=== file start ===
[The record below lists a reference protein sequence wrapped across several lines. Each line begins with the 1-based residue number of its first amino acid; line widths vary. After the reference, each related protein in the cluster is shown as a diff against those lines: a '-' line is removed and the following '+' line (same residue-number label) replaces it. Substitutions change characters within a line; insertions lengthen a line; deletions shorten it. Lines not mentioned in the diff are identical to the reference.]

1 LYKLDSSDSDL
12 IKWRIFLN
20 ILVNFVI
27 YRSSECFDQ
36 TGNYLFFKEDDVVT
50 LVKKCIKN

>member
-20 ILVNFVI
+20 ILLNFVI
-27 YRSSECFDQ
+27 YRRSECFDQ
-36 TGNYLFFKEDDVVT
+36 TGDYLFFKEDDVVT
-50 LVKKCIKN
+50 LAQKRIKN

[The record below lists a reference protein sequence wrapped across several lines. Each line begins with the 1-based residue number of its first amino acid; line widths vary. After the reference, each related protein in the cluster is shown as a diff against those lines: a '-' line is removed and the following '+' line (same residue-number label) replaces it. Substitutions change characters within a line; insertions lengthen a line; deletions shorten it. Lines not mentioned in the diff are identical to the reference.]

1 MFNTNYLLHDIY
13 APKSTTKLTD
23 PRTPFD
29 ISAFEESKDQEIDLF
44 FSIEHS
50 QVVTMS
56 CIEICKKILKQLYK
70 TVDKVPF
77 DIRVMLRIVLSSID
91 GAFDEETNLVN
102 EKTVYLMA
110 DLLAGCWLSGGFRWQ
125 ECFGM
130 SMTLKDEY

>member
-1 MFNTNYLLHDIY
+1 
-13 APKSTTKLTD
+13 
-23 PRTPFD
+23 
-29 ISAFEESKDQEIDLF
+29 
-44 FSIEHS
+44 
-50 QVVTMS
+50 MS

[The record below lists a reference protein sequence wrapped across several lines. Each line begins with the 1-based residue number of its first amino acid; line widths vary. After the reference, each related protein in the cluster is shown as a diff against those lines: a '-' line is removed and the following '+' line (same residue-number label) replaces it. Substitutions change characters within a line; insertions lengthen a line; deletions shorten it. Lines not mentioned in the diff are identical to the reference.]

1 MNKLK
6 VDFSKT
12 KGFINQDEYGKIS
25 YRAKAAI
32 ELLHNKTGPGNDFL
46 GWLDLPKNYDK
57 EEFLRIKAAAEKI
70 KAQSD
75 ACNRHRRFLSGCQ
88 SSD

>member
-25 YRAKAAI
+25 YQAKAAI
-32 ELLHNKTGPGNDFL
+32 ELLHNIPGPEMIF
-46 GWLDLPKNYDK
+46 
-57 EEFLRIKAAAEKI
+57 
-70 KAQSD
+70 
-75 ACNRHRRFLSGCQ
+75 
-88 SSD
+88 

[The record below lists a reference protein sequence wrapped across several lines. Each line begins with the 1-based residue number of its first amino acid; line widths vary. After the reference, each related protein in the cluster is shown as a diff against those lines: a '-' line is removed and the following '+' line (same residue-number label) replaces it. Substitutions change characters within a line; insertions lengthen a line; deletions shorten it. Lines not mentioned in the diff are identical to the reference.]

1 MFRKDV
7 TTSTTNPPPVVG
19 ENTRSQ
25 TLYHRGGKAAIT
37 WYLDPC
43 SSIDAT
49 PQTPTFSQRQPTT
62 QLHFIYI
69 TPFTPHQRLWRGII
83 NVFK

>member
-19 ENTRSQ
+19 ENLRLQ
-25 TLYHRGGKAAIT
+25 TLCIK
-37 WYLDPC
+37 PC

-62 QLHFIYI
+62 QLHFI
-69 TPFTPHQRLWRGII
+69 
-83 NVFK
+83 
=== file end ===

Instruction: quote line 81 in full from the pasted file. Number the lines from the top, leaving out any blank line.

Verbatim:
83 NVFK